Tilted, slanted or tipped: What is a retroverted uterus?
A tilted uterus is more common than you might have thought
TL/DR: One in five people with vaginas have what’s known as a tilted, or retroverted, uterus. Instead of pointing forward toward the belly button, a retroverted uterus points in the opposite direction, towards the lower back.
All kinds of images come to mind when you hear the words ‘tilted,’ ‘slanted,’ or ‘tipped’. A spilled drink, perhaps a bookshelf that was installed incorrectly, or maybe an off-center picture frame? No big deal, right? When used to describe the uterus, however, those three words can lead to panic.
Well, we’re here to tell you not to panic. A tilted, A.K.A. retroverted uterus is a common anatomical anomaly (how’s that for a tongue twister?). It is seen in approximately one in five individuals assigned female at birth. (2020, March 31). U.S. National Library of Medicine. Retrieved from https://medlineplus.gov/ency/article/001506.htm))
Typically, the uterus points forward toward the belly button. When the uterus is tilted or retroverted, it points backwards and down towards the lower back, instead.1 Additionally from being retroverted (pointing backwards), some uterus-havers can experience a retroflexed uterus when it is also bent backwards.
A tilted or retroverted uterus doesn’t always cause symptoms. For those who do experience symptoms, they’re usually easy enough to manage with simple lifestyle changes.
Here’s the lowdown on retroverted uteruses:
Signs & symptoms of a retroverted uterus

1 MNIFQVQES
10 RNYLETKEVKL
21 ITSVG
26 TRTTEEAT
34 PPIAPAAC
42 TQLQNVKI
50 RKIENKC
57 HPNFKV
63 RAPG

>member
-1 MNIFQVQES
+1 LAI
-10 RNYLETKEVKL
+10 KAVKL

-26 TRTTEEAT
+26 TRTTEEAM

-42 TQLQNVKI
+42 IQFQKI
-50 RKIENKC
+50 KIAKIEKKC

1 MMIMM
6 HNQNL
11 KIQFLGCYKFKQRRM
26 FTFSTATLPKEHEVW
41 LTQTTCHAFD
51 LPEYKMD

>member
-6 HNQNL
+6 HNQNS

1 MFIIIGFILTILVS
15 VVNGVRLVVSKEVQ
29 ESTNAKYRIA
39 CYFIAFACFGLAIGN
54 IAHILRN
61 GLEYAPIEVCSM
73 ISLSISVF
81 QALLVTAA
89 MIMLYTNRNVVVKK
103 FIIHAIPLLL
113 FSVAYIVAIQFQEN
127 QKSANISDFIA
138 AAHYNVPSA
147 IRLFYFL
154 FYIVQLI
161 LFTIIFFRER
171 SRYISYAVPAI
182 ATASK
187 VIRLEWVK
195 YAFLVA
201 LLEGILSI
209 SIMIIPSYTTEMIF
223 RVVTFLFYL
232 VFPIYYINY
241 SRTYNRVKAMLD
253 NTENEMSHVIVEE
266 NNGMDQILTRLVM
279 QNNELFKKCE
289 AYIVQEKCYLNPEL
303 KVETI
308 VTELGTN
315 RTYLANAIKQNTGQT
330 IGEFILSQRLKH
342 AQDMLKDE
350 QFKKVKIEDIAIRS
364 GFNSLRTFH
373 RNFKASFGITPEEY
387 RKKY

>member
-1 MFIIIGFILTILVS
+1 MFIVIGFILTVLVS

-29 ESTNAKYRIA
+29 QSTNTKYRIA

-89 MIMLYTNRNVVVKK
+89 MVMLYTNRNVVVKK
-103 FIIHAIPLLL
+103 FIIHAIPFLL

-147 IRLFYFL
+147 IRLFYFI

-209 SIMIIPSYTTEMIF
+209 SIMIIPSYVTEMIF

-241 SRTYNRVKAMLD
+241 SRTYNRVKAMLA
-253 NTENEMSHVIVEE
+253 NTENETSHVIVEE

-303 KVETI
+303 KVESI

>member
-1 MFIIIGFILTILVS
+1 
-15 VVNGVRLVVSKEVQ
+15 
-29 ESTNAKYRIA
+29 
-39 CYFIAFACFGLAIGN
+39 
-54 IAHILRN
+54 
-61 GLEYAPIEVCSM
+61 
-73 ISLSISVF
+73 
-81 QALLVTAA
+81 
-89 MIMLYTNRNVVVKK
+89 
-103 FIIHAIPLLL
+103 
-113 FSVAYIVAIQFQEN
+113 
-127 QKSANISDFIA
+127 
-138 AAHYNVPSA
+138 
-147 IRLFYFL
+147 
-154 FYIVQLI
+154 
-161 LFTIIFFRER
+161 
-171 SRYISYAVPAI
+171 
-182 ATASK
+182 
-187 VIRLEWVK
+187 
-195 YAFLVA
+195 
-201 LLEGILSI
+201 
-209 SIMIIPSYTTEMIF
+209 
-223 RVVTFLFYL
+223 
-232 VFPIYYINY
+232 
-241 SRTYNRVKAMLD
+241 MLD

Only some individuals with a tipped uterus or with uterine retroflexion experience symptoms. They may include:
- Vaginal, pelvic, or lower back pain during sexual intercourse,
- Painful periods, a.k.a. dysmenorrhea,
- Slight urinary incontinence, and
- Feeling of pressure on the bladder.2
If you’re noticing any of these signs or symptoms, make sure to talk to your doctor or OB-GYN. If you’re diagnosed with a retroverted uterus, it’s no big deal. Your doctor will be able to offer treatment options and recommendations on managing any discomfort. In extreme cases, the doctor might recommend surgery to reposition the uterus.
However, it’s important to rule out other potential causes for painful periods, urinary issues, or pain during sex.
What causes a retroverted uterus?
Some individuals are born with a retroverted uterus – in these cases, it’s just a roll of the genetic dice. Others may experience uterine retroversion after menopause or following childbirth, due to loosening of the ligaments that hold the uterus upright.
In some cases, uterine scar tissue from conditions or procedures can pull the uterus backward, leading to retroversion. These could include endometriosis, pelvic surgeries and uterine fibroids. Tumors, and/or infections of the uterus or fallopian tubes such as pelvic inflammatory disease are also included.3
Retroverted Uterus and Pregnancy
In addition, pregnancy itself can lead to uterine retroversion. It’s normal for the position of the uterus to change intermittently throughout gestation. A retroverted uterus is seen in 10-20% of pregnancies during the first trimester.4
A tilted uterus in pregnancy is usually temporary and only causes problems in extremely rare cases. One of these extremely rare conditions is called incarcerated uterus. It occurs when the pregnant retroverted or retroflexed uterus grows and becomes wedged into the pelvis.
How is a retroverted uterus diagnosed?
Routine pelvic exams are a great start to discard many issues your vagina might have. However, your doctor or OB-GYN will request a transvaginal ultrasound in order to diagnose a retroverted or tilted uterus.5
During the ultrasound, your doctor or a technician will insert a wand into your vaginal canal. In order to obtain a clear view of where your uterus sits, your bladder needs to be emptied before the procedure. The ultrasound only takes a couple of minutes and you’ll likely find out the results right away.